March 15, 1991
by Michael Brenson
The New York Times
David Row is trying to make abstract paintings that will have the sensuousness of, let’s say, David Reed’s work but also an even greater degree of self-consciousness. In his new paintings — the smallest is 77 by 76 inches, the largest, 91 by 164 inches — Mr. Row works. with matte surfaces and both tinned and high-pitched colors.
All the paintings consist of several canvases, each one a different size. In each, there are lines suggesting huge parabolas. Sometimes the sweeping curves continue from one canvas into the next. More often the effect is one of discontinuity and incompleteness. A fluid, even cosmic, movement seems well under way within a canvas yet already broken by the edge or by the different movement in an adjacent canvas. The discontinuity is reinforced by the textures, which seem like old walls whose paint has been scratched or has begun to peel away. The problem here is that the emotional needs and intellectual demands within these paintings work against each other, almost canceling each other out.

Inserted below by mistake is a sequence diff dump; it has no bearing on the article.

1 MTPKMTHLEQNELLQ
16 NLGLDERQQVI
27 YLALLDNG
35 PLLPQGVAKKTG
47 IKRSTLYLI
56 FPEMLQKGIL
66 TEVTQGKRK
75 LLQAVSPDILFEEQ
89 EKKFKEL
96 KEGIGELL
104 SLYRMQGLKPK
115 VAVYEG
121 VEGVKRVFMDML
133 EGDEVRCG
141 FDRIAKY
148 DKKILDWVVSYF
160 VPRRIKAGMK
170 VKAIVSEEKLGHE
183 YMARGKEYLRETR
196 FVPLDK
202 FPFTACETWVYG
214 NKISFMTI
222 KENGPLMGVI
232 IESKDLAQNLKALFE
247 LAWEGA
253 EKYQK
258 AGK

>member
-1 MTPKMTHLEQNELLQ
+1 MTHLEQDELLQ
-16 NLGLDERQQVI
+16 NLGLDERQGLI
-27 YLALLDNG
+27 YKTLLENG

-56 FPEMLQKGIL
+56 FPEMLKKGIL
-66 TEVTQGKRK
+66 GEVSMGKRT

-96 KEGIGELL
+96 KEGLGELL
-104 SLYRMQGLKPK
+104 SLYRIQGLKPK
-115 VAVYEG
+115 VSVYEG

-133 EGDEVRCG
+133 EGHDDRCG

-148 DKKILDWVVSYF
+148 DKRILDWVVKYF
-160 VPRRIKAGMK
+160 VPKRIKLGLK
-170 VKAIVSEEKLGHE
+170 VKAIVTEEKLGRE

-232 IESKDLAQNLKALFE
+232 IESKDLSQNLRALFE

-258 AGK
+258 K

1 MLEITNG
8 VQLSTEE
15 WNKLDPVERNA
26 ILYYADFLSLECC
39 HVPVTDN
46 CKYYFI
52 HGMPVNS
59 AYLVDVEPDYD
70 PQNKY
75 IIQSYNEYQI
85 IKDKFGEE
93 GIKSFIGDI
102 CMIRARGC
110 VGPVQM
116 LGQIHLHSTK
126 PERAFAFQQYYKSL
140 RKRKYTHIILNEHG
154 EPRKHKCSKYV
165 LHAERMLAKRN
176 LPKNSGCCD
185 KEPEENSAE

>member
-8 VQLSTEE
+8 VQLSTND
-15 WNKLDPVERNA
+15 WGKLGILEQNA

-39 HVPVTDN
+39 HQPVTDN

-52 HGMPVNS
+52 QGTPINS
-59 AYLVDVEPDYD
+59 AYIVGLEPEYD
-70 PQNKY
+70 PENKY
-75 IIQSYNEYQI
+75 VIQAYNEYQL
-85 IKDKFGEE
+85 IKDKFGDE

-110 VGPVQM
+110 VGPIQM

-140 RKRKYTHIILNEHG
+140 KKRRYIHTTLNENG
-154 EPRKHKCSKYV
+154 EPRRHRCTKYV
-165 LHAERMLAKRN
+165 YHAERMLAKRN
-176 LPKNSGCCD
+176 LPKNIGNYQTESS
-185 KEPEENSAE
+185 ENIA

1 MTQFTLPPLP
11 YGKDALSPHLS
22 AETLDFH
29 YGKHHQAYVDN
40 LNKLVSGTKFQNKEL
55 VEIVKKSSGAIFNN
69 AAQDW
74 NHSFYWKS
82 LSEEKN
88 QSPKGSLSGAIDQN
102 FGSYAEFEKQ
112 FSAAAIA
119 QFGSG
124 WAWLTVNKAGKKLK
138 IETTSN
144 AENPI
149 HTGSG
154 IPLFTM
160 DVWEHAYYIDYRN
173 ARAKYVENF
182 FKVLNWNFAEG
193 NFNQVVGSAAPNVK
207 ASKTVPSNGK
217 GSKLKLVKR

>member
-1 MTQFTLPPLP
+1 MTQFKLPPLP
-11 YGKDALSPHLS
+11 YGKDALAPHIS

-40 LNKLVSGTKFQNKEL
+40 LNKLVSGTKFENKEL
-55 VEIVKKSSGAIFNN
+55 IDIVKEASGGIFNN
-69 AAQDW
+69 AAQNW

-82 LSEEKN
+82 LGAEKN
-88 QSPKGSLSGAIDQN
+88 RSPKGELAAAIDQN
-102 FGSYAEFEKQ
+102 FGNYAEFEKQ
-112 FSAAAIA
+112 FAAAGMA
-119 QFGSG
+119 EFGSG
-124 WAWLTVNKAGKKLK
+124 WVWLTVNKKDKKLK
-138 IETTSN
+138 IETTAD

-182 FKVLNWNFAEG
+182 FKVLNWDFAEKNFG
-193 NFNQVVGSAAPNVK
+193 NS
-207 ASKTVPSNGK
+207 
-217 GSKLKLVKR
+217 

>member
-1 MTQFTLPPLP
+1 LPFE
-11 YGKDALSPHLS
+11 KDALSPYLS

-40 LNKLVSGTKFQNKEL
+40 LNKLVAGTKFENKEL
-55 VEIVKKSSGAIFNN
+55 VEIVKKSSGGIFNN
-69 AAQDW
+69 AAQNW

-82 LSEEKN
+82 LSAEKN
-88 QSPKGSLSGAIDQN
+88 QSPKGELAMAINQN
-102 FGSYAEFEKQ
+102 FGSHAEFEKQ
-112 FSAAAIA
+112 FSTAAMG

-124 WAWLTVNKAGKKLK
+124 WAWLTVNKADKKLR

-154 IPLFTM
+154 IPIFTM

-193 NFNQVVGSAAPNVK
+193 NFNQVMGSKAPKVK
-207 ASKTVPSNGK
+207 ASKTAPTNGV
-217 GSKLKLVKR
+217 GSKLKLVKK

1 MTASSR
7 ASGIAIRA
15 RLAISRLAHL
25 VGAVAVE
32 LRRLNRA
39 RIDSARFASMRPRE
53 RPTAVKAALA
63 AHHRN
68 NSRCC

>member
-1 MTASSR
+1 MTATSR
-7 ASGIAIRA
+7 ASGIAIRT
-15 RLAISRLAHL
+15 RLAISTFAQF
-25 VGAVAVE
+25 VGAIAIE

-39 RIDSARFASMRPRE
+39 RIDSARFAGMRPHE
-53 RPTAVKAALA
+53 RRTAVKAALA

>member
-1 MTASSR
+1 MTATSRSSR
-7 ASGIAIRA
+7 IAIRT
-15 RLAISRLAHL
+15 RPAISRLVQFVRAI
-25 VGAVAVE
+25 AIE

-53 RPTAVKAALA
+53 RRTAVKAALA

These paintings will not discourage any one who believes Mr. Row is a painter to watch, but the conceptual, self-conscious side of the work clearly wins the day.